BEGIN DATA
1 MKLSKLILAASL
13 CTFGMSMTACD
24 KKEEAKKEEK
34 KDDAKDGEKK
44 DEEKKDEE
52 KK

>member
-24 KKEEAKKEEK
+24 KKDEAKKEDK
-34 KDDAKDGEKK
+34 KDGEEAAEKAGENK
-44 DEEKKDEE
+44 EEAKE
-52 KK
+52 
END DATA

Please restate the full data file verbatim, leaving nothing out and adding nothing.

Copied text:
1 MKLSKLILAASL
13 CTFGMSMTACD
24 KKEEAKKEEK
34 KDDAKDGEKK
44 DEEKKDEE
52 KK

>member
-24 KKEEAKKEEK
+24 KKDEAKKEDK
-34 KDDAKDGEKK
+34 KDGEEAAEKAGENK
-44 DEEKKDEE
+44 EEAKE
-52 KK
+52 